Demonstrating its commitment to ramp up economic growth through efficient public spending, improved governance and key policy reforms, the Aquino administration posted a 6.4-percent rise in the country’s real Growth Domestic Product (GDP) in the first quarter, up from the 4.9-percent rate reported in the same period in 2011.
“The remarkable increase in the country’s GDP for the first quarter is proof that good governance—coupled with a dedicated reform platform and sound financial management—is not merely related to economic growth, but is instead intimately tied to it. These positive figures reaffirm exactly what this Administration has long believed in: kung walang corrupt, walang mahirap,” Budget and Management Secretary Florencio Abad said.
According to Abad, National Economic Development Authority (NEDA) chief Arsenio Balisacan confirmed that real GDP growth in the first quarter was driven further by accelerated government spending, particularly in public construction activities, which rose to 62.2 percent from the Q1 2011 figure of 37.9 percent. Overall, government consumption registered at a high 24 percent, a significant increase from last year’s contraction of 15.8 percent.
“We are pleased to note that vigorous public spending in the first quarter of the year contributed greatly to GDP growth. In January this year, we undertook critical measures to fast-track public spending, beginning with early, comprehensive releases to all agencies. Strong budgetary support for infrastructure initiatives—spending for which had grown by 59 percent in the first quarter—was also crucial, as were the effects of the Disbursement Acceleration Plan (DAP) implemented in late 2011,” Abad said.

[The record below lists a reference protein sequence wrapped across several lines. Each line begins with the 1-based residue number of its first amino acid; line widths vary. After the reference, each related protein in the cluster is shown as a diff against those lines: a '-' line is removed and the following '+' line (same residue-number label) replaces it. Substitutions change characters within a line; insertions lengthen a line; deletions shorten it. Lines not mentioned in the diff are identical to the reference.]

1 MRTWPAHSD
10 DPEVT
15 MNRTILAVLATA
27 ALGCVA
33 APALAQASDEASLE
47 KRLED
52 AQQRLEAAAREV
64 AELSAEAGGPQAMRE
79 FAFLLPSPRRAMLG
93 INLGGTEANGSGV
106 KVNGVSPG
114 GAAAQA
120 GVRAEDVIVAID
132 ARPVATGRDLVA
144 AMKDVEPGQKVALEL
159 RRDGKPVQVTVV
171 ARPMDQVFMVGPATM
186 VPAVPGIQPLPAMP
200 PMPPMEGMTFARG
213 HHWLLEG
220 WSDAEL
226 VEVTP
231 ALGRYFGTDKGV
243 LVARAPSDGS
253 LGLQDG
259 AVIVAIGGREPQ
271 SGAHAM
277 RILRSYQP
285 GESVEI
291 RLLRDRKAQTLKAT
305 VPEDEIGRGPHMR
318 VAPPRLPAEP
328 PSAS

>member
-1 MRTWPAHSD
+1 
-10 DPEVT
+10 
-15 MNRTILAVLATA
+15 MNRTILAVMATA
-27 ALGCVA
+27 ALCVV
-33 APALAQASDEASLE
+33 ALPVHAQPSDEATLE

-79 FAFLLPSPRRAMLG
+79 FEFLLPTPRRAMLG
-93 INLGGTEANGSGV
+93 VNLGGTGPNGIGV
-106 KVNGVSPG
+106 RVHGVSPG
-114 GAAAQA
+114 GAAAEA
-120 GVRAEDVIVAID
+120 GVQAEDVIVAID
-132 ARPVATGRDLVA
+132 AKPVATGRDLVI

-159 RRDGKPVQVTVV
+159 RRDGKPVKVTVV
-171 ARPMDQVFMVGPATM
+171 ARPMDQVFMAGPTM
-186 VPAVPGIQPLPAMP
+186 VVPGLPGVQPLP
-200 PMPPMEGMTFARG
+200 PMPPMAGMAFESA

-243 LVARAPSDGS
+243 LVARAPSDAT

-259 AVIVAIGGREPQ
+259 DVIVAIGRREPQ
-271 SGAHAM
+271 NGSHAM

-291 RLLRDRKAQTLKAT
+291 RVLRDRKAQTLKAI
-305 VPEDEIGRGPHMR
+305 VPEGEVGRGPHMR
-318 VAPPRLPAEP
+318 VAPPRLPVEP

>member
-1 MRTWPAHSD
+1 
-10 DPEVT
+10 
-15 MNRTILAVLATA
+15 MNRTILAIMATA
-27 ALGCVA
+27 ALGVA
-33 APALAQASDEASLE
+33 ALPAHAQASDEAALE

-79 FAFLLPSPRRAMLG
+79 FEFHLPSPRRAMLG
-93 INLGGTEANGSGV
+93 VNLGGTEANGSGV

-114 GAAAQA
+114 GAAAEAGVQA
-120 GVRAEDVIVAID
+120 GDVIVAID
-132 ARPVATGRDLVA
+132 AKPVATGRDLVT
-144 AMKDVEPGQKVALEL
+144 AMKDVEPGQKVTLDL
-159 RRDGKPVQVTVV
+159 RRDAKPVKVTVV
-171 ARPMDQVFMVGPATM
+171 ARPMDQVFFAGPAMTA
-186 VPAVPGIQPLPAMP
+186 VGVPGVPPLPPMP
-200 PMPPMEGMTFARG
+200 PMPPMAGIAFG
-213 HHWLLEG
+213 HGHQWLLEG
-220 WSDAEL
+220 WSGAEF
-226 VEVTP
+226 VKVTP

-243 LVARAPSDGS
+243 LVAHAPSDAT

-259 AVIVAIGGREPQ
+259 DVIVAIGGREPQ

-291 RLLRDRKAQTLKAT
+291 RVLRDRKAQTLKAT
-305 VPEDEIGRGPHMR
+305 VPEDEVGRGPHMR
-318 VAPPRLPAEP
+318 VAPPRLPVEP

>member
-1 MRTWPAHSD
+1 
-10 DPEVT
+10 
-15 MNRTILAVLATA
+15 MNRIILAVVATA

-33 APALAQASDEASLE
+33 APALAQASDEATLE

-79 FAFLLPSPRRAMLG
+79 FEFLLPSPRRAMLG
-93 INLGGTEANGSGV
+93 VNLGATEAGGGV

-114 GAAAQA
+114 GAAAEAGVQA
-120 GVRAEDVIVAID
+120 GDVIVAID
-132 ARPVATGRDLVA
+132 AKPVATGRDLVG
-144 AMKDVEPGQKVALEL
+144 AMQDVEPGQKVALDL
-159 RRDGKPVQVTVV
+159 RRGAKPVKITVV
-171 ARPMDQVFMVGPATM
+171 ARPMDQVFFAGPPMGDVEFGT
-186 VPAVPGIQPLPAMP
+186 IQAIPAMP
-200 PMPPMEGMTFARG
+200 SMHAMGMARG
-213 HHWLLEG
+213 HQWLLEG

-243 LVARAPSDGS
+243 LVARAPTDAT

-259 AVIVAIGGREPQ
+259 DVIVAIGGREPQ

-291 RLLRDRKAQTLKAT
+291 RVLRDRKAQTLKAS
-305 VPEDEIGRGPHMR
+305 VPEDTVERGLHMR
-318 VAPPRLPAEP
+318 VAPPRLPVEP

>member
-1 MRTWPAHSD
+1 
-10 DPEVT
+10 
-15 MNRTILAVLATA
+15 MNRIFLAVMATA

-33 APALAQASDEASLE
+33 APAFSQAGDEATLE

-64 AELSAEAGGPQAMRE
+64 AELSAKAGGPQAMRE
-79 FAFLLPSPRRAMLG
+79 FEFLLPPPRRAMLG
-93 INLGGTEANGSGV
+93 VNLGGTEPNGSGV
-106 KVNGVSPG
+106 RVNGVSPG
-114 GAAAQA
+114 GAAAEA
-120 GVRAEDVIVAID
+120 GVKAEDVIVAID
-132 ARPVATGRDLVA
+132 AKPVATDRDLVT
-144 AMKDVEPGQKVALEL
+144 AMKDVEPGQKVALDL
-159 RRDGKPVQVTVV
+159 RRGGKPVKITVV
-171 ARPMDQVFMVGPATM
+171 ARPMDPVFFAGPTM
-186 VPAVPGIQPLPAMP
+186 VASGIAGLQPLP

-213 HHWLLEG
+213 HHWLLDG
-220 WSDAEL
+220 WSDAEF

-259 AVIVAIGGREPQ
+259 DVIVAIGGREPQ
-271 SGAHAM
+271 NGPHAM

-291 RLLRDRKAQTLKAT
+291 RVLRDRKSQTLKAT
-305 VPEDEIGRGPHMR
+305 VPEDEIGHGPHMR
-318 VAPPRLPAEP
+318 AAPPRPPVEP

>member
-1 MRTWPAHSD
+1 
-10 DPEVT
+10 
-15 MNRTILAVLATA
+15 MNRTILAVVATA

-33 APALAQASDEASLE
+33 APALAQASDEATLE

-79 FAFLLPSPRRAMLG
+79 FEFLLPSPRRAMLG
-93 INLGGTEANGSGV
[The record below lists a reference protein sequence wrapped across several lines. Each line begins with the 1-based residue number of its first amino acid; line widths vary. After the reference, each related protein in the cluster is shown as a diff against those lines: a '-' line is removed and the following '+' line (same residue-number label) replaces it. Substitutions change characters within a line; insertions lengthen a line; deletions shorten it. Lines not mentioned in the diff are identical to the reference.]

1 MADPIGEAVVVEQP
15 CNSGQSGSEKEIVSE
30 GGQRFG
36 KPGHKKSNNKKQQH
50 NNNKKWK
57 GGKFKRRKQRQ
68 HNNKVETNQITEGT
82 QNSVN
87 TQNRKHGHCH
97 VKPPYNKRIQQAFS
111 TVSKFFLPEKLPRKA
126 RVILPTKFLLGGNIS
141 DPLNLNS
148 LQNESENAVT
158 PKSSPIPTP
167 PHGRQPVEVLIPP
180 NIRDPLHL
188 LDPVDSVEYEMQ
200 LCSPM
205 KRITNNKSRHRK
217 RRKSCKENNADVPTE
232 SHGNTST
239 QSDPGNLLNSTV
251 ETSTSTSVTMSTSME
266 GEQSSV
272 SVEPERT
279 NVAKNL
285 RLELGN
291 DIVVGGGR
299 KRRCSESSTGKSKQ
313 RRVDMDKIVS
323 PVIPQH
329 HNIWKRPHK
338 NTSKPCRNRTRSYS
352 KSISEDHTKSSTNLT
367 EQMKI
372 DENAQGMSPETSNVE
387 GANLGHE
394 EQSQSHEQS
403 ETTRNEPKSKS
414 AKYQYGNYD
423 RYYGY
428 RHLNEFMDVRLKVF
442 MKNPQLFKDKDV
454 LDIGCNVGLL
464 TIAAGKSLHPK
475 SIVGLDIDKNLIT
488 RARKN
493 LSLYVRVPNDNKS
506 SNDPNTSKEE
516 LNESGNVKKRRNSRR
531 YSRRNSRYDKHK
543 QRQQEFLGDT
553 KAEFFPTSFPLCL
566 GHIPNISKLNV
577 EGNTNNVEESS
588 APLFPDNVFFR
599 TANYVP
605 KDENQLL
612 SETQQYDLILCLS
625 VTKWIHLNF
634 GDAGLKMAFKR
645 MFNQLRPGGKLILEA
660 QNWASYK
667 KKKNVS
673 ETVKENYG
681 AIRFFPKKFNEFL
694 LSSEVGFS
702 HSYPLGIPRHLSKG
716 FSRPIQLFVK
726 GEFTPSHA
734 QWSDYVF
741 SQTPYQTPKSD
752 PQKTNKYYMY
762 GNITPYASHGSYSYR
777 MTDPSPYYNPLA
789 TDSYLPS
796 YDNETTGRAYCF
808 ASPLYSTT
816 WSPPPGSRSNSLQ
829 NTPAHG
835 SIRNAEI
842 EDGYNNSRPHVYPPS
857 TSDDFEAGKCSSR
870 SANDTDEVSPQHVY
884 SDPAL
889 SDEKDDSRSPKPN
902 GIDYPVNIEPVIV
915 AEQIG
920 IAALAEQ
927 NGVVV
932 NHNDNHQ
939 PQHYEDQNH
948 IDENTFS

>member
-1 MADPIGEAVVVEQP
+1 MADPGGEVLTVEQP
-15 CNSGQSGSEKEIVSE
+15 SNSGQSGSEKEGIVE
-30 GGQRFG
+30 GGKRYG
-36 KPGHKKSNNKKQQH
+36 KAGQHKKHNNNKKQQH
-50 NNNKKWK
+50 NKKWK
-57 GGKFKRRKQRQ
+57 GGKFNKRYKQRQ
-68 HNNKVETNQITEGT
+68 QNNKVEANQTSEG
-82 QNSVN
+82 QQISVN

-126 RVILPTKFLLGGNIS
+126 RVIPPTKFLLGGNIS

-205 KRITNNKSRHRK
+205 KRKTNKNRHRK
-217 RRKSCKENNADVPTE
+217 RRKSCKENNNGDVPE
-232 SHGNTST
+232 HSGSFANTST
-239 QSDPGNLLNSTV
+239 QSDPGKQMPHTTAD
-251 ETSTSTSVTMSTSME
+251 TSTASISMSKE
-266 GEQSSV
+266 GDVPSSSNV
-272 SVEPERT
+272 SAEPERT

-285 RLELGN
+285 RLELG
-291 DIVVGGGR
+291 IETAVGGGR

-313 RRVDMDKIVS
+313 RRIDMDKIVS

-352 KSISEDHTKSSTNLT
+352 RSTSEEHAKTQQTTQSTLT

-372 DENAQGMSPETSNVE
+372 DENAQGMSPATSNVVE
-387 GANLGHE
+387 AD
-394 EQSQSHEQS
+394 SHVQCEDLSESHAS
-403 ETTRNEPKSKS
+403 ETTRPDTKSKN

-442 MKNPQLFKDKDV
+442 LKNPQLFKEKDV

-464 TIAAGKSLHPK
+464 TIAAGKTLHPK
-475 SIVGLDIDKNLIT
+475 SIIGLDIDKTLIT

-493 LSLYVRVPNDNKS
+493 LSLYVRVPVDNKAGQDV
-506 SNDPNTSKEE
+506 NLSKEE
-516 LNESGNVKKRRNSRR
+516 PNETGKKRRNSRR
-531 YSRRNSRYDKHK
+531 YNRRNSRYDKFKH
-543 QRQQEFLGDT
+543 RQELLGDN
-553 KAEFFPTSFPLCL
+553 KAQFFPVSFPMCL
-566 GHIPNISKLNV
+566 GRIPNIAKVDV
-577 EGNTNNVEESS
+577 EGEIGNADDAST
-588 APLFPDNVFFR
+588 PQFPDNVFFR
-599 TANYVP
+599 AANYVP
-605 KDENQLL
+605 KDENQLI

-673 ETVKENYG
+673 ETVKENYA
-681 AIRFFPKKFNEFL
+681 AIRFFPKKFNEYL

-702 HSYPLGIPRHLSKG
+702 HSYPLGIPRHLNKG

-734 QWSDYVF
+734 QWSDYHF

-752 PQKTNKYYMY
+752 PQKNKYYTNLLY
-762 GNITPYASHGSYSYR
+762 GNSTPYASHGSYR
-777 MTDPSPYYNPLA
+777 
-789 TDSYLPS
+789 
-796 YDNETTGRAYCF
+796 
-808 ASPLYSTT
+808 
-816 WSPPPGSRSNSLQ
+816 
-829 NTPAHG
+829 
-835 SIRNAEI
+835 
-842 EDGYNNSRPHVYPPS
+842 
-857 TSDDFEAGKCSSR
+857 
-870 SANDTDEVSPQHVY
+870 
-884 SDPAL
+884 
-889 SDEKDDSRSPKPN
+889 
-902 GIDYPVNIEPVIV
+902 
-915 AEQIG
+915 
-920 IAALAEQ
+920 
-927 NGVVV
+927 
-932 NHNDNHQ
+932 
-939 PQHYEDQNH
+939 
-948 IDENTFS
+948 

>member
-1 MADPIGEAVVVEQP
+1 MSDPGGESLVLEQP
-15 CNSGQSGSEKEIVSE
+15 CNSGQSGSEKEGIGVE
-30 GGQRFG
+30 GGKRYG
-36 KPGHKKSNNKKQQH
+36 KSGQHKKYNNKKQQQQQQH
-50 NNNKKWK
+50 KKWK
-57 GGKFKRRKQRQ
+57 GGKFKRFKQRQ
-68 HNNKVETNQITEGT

First-quarter growth was further buttressed by government spending for key antipoverty and social programs, including the Conditional Cash Transfer program of the Department of Social Welfare and Development, salary increases pushed by the Aquino administration under the Salary Standardization Law III, and priority programs for rice and other agricultural products.
Abad further noted that robust government consumption was fueled by speedy releases for Maintenance and Other Operating Expenditures (MOOE) and landmark budgetary reforms advanced by the DBM.
“Our reform-oriented budget management approach bolstered expenditure efficiencies in government. This involved the fine-tuning of budget execution rules to facilitate quicker spending and the disaggregation of lump-sum funds, among others. In addition, we continue to push for other groundbreaking reforms, such as bottom-up budgeting and treating the General Appropriations Act as a release document,” Abad said.
He noted that the DBM will increase pressure on departments and agencies to accelerate the movement of obligations and disbursements. Unobligated funds for projects will be allotted instead to fast-moving projects to sustain the current expenditure pace.
“We expect to further boost the present momentum for government consumption through intervention measures for line agencies. This will allow us to clear bottlenecks in fund disbursements so that agencies can speed up the implementation of their programs and projects and meet their scheduled deadlines,” Abad said.
“There is much to be optimistic about. The extraordinary growth of our economy in the first quarter augurs well for the rest of the fiscal year, especially in view of Moody’s credit upgrade for the Philippines and recent successes in our anticorruption campaign. We have little doubt that spending in the next three quarters will continue its strong trajectory, and that this—together with the Administration’s antipoverty and good governance drive—will ultimately lead to direct, immediate, and sustainable benefits to all Filipinos,” he added.
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